Design with web standards is boring.
If the point of comparison is the rich-media applications (aka Flash Sites), then that statement might be correct.
However, web standards weren’t created to compete with Flash. It’s like comparing print ads to TV spots– both have their distinct purposes and limitations. Web standards are promoted to put web authors “on the same page”, meaning it envisions web developers/designers to put accessibility & viability of web documents.
You also may hear that design with web standards is “one-dimensional” or “blocky” or even “limited to blogs.” Try looking at web standards compliant sites at CSS Beauty & CSS Vault, then you might think that design with web standards is not boring after all.
The notion that web standards only help the designer is pretty much prevalent in the web business. However, from the web developers’ standpoint, web standards actually help streamline the process by requiring smaller code and organized styles.
Here’s an example: Web Developers no longer have to deal with dozens of <table> tags, instead they separate the presentation (usually the designer’s job) and focus on creating the markup in a simpler manner.
Another example: Web Developers would find it easier to update code simply by using different CSS styles to apply on to the web pages.
From the IEBlog, a couple of nice improvements has been developed to be included in the next release of Internet Explorer.
IE’s lack of support of CSS has been almost legendary. From the box model to some erratic behavior, IE has been what keeps web standards from moving forward. I, for one, am glad that Microsoft is addressing some of the issues. (But what will actually be implemented remains to be seen.)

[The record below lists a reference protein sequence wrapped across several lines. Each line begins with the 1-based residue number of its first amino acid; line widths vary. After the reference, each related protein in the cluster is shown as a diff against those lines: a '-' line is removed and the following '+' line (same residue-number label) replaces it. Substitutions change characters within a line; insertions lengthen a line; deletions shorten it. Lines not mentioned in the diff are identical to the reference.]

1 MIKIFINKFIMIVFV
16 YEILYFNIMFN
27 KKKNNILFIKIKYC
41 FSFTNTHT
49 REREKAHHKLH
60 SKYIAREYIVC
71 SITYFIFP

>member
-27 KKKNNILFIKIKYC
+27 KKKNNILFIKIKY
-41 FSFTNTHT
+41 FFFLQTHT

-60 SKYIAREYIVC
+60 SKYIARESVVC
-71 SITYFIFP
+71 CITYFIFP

CSS Zen Garden is probably the definitive website when it comes to designing with web standards. Its concept is fairly simple — showcase CSS by seeing how designers & developers stretch the site’s styles. The code validates too!
Slightly off-topic, but significant nonetheless– The Adobe‘s acquisition of Macromedia definitely changes the whole web authoring landscape. Its effect may not be felt in a few months, but definitely in a couple of years’ time.
While a lot of people are concerned with their software products, I’m more apprehensive about the support & other aspects like certification, user-group support and community support.
I’m glad you’re reading this.
This blog that you are viewing is a product of web standards — technologies that promote simplicity, accessibility, and maintainability. As more and more posts fill the blog’s pages, I hope you’ll have a better understanding and apprecation of what web standards can do for the web as a whole.
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